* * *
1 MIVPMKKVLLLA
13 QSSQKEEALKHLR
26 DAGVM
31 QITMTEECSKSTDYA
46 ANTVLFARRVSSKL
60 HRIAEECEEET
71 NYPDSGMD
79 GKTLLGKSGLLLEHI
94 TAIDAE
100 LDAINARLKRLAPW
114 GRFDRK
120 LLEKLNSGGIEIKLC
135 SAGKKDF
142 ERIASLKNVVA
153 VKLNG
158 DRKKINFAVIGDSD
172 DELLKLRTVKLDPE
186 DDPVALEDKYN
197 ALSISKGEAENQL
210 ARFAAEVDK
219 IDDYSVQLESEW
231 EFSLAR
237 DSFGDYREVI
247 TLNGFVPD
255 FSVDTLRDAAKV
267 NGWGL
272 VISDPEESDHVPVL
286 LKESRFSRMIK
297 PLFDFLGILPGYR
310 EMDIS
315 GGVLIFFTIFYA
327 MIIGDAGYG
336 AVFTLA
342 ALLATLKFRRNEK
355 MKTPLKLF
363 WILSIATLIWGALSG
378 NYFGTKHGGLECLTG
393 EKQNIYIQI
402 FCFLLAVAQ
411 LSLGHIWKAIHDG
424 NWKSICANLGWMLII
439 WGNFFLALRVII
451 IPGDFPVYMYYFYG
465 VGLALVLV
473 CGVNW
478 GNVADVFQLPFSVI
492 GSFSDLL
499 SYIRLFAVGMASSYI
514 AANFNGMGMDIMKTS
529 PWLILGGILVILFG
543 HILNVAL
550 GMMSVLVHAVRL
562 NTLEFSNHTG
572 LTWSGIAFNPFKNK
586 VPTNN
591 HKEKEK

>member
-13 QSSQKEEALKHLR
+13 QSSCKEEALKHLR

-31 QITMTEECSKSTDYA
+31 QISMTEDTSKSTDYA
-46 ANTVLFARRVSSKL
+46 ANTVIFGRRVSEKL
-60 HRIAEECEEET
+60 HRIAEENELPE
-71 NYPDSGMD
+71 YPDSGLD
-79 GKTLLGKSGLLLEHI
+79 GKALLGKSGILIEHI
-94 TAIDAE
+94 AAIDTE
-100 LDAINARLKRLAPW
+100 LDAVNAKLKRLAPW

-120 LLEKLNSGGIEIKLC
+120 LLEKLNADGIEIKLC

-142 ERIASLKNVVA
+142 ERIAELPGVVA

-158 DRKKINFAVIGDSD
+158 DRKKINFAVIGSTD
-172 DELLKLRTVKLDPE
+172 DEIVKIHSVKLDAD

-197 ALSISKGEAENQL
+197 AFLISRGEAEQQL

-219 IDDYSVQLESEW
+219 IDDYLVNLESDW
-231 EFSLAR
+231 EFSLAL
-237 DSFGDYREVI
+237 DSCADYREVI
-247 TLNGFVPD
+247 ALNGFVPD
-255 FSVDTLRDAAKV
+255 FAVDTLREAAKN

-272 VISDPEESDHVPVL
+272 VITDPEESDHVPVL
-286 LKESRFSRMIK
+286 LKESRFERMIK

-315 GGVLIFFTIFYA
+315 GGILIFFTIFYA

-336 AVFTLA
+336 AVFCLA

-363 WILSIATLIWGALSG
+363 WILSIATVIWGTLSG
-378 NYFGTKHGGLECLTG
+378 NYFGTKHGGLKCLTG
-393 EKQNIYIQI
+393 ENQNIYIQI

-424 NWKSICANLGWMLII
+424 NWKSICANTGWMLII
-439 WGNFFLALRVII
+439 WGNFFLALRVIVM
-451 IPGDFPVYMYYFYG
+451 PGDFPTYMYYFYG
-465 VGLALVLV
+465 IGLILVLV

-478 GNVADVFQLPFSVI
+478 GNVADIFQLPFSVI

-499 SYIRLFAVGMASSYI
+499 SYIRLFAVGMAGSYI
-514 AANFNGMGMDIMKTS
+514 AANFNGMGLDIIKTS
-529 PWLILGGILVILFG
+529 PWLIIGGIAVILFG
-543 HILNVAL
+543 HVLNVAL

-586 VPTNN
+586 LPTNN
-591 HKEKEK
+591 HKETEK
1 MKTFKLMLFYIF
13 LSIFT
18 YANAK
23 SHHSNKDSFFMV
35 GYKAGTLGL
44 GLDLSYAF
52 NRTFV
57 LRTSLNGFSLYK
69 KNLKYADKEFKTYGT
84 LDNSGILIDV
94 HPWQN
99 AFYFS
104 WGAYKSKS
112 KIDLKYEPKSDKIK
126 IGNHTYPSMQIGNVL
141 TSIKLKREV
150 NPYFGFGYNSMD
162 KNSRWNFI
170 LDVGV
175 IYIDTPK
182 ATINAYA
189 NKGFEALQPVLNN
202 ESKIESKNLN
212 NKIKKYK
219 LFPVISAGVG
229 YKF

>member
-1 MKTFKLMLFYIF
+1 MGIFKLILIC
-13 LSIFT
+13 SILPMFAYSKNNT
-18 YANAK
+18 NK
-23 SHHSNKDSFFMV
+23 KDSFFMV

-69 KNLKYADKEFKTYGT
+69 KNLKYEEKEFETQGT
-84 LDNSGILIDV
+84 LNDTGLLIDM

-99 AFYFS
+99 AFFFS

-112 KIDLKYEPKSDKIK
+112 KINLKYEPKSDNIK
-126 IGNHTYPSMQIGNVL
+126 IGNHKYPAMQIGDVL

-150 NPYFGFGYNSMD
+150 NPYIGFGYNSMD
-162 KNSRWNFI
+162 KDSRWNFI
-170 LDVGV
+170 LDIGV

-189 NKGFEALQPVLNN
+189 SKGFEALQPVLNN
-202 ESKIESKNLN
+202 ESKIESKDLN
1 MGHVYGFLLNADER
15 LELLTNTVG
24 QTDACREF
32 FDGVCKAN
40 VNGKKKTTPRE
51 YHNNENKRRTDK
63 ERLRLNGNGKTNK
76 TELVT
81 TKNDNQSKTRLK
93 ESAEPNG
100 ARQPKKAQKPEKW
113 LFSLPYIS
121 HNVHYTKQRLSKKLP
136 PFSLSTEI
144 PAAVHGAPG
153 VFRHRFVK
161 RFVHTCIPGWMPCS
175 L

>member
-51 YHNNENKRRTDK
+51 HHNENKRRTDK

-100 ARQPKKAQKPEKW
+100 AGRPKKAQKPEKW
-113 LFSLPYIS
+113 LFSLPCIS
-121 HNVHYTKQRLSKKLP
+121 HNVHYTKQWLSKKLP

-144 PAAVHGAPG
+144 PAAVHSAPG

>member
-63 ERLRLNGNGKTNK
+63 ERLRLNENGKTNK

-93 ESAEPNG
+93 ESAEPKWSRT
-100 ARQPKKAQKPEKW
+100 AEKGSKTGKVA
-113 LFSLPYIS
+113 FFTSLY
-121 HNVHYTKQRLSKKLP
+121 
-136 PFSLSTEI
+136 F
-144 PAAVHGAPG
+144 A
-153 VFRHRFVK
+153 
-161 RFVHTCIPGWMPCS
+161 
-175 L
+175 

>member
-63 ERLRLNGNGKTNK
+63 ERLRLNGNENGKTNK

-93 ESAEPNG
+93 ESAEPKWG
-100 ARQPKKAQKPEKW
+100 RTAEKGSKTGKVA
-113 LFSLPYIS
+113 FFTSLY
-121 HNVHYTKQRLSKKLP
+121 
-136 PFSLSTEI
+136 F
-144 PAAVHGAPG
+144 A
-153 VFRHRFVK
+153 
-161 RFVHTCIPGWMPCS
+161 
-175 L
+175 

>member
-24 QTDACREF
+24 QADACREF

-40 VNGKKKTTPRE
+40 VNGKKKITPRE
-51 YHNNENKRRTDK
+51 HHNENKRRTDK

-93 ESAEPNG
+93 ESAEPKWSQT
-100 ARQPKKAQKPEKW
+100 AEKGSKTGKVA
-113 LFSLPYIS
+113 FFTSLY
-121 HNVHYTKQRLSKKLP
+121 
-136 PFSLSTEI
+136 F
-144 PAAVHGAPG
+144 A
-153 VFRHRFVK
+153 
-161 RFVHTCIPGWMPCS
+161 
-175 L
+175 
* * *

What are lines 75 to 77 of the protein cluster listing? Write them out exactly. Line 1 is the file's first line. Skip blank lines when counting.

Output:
+120 LLEKLNADGIEIKLC

-142 ERIASLKNVVA
+142 ERIAELPGVVA